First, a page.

I loved my final placement with North West London University Healthcare though also, and do feel that this was a valuable experience to speak about as I really could collect all the learning I had gathered throughout my whole course and just jump into the practical side of things. I was mainly at Northwick Park hospital but did spend some time at Central Middlesex Hospital too. The teams were absolutely amazing and I’d recommend anyone to choose there as a placement choice! The dietitians guiding me let me do this at my own speed and this just allowed me to keep on developing and developing my dietetic skills.
I understand that you’re London Met’s student rep with the BDA – what’s involved there?
I acted as a bridge between the University and the London BDA branch committee. This involved helping to plan events for both student and registered dietitians, working with the University with regards to relevant topics and event spaces. I also promoted the BDA to new students, presenting during induction weeks.
Are you a member of any other London Met societies?
I was a member of the Nutrition Society and this allowed me to keep up to date with other nutrition-related topics and events at University. I was asked to present for one of their events, speaking about the BDA and my experiences as a student dietitian. This again developed my confidence and presentation skills but also allowed me to reflect on all of my efforts to build myself both confidence-wise and my ability to be a good dietitian.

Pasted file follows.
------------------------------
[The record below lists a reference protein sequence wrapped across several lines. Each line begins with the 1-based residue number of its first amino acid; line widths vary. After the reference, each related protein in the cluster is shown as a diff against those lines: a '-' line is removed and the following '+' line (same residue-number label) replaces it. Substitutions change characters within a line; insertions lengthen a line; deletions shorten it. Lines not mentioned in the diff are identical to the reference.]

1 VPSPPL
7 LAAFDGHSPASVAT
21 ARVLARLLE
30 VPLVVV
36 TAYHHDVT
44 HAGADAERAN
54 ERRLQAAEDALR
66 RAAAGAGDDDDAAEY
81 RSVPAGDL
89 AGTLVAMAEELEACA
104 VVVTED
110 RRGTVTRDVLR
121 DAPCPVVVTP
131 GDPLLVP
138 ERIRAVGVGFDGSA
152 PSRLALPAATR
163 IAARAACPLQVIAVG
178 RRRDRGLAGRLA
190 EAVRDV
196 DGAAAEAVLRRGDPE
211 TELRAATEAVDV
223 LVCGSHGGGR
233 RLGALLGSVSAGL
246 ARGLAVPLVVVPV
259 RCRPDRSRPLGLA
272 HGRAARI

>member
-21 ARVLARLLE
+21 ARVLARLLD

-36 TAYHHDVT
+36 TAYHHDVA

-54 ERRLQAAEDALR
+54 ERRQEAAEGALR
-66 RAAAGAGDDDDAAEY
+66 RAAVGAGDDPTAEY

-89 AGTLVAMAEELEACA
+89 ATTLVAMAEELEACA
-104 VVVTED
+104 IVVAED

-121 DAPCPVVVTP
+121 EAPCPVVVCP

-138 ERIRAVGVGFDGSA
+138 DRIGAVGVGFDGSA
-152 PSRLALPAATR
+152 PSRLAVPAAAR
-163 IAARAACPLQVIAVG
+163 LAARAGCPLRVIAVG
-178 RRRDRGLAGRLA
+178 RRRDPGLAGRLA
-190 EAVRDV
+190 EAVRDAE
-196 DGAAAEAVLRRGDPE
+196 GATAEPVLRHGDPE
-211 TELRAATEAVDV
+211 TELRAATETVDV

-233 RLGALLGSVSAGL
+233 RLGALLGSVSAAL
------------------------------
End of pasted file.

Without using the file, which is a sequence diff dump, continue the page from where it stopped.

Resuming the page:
I understand you’ve been working part-time for a number of years as a health and wellbeing coach?
Yes – this involved giving group and one-to-one education to patients referred onto the program as they had high blood sugar levels and were classed as having pre-diabetes. This would be a 14-week course, and I would guide the patient through the program, presenting a different dietary or lifestyle topic for each session.
I received a lot of additional training around diabetes and diet and lifestyle changes, motivational interviewing, behaviour change and presenting to an audience who had little to no diabetes knowledge. This training counted towards continued professional development and I feel this all helped me to adapt to my environment on placement and helped me when speaking to patients about complex dietary topics.
What’s the best aspect of your work there?
The patient! Everyone is different and so although advice was general, I had to deliver it in a way that allowed people to individualise it and make it relevant to themselves and their lifestyle. This was a challenge that I enjoyed and I loved being a part of and helping and supporting people through this health journey.
I see you also volunteer at a school in Waterloo. Tell us more – and what your top tip is for encouraging healthy eating in schoolchildren...